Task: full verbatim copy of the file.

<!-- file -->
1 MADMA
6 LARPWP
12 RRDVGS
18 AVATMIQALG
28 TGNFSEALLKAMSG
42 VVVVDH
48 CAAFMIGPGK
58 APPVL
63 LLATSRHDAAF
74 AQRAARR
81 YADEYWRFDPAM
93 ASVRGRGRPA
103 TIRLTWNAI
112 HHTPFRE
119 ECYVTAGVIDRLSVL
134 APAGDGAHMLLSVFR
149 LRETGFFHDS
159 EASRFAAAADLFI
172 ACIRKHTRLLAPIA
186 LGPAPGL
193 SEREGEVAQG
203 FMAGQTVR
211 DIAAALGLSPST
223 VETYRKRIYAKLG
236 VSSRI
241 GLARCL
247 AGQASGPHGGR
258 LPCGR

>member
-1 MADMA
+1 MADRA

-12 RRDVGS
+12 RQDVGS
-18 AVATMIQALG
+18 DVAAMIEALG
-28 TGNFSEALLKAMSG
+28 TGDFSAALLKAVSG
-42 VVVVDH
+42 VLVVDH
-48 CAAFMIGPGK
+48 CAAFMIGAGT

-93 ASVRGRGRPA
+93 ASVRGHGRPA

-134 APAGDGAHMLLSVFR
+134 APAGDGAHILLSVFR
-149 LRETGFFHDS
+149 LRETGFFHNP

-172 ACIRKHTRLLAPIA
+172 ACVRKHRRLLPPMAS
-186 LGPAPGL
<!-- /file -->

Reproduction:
1 MADMA
6 LARPWP
12 RRDVGS
18 AVATMIQALG
28 TGNFSEALLKAMSG
42 VVVVDH
48 CAAFMIGPGK
58 APPVL
63 LLATSRHDAAF
74 AQRAARR
81 YADEYWRFDPAM
93 ASVRGRGRPA
103 TIRLTWNAI
112 HHTPFRE
119 ECYVTAGVIDRLSVL
134 APAGDGAHMLLSVFR
149 LRETGFFHDS
159 EASRFAAAADLFI
172 ACIRKHTRLLAPIA
186 LGPAPGL
193 SEREGEVAQG
203 FMAGQTVR
211 DIAAALGLSPST
223 VETYRKRIYAKLG
236 VSSRI
241 GLARCL
247 AGQASGPHGGR
258 LPCGR

>member
-1 MADMA
+1 MADRA

-12 RRDVGS
+12 RQDVGS
-18 AVATMIQALG
+18 DVAAMIEALG
-28 TGNFSEALLKAMSG
+28 TGDFSAALLKAVSG
-42 VVVVDH
+42 VLVVDH
-48 CAAFMIGPGK
+48 CAAFMIGAGT

-93 ASVRGRGRPA
+93 ASVRGHGRPA

-134 APAGDGAHMLLSVFR
+134 APAGDGAHILLSVFR
-149 LRETGFFHDS
+149 LRETGFFHNP

-172 ACIRKHTRLLAPIA
+172 ACVRKHRRLLPPMAS
-186 LGPAPGL